BY REBECCA ISENHART
LATHAM — Jack Faddegon’s office is an architect’s immaculate study, but it’s also a sort of time machine.
In a peaceful back corner of Faddegon’s Nursery on Troy-Schenectady Road, a drafting table and a tall stool, framed by labeled shelves of gardening books and plaques from various community awards, sit adjacent to a rustic wooden clock. Its pendulum ticks amid an intimate gallery of framed black and white.
A page from the Jan. 28, 1956, edition of The Schenectady Gazette features photos of Faddegon’s father, John, demonstrating the process of grafting blue spruce trees.
“It was sort of a status symbol back then,” Faddegon said. Two blue spruce trees framing the doorway, a neat hedge, and a Cadillac in the driveway meant you had arrived.
Those home-cultivated blue spruce, which can’t be grown from seed and have to be delicately grafted, were the backbone of the business Cornelius Johanas Faddegon founded after emigrating from Holland in 1920.
Photographs, in the office and the hallway outside it, look back on the two generations before Jack Faddegon, hard at work on the same land he lives and works on now. His son, Matt, the oldest of three children, rounds out a fourth generation.
But looking out the window of the office, there’s no hint of nostalgia.
Brilliant baskets of hanging plants and rows of blossoming young peach trees in potted rows contrast with the faded hues in the office, calling out to customers who have to choose between Faddegon’s and plentiful other garden suppliers, including a Hewitt’s right across the street.
“We don’t try to compete with the big box stores,” Faddegon said. “We can’t and don’t really want to.”
That’s because at its core, Faddegon’s is a hometown business. Many of the employees have been on staff for 10 or 20 years, and their kids have grown up around the landscaping materials and greenhouses.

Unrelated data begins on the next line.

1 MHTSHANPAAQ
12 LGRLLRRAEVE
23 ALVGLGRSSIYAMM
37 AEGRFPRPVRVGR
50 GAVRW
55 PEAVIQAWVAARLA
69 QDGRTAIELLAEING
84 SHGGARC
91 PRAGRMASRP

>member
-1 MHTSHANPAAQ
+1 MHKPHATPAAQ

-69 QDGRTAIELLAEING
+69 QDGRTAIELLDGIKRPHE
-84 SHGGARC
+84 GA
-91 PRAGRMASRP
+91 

Jack Faddegon and his wife, Nancy, also work on community service projects whenever they can. Though Faddegon’s is in the town of Colonie, it’s also part of the Niskayuna school district.
Faddegon and his three children — Matt, Tom and Molly — are all graduates and, in 2012, he was named to the Niskayuna Alumni Hall of Fame for his local and international philanthropy, including a Rotary project called Shelterbox that provides necessities to refugees around the world.
“That’s something that we really believe in,” Faddegon said.
Shifting as needed
But while the family business hangs on to its small-town values, it has had to shift away from the things that formed its identity in the past, including the old blue spruce trees.
“We grow almost none of our stock. It’s all brought in,” he said.
“You’ve got to change. That’s key to success or failure of small business,” Faddegon added. “You can make changes fairly quickly and see the results of those changes, good or bad.”
Those changes are visible all around the 40-acre property, just a sliver of which is open to the public.
Just steps from his office, Faddegon peels back a plastic curtain from the entrance to an empty, wood-framed structure.
“This is one of the original greenhouses,” he said.
It’s made from redwood, which has stood tough over the years and never rotted. Soon, the greenhouse will be set up for gardening classes and lectures for the community.
Though he’s proud of them, the greenhouses, nursery and other retail-oriented parts of the business are presided over by Faddegon’s business partner and brother-in-law, Bob Graves. Faddegon’s real passion is for landscape architecture, a part of the business that has also seen plenty of changes over time.
“We do a lot of graphics work now,” Faddegon said. “I can actually even create a threedimensional design.”
Sometimes, he even applies the new technology to landscapes that were originally constructed decades ago. Over time, they become overgrown and need Faddegon’s expert eye, and the help of one of eight landscaping crews, to pare them back.
“It’s fun to see a job mature,” he said. “You find yourself redoing things you did 40 years ago.”
Faddegon adores the expanse of land, on which stand his late-1700s brick home, his brother Jim’s home, and a beloved pond for swimming and fishing that he and his father constructed.
Eventually, though, he envisions the business growing too close to his personal life.
The family recently adopted miniature horses for patrons to visit, which brings the public closer to his home. Someday, he might add nature trails or other attractions even farther back into the property.
At that point, he’d probably move somewhere a bit more removed from his work.
“You’ve got to change,” he said again.
Photos by Rebecca Isenhart/Gazette Reporter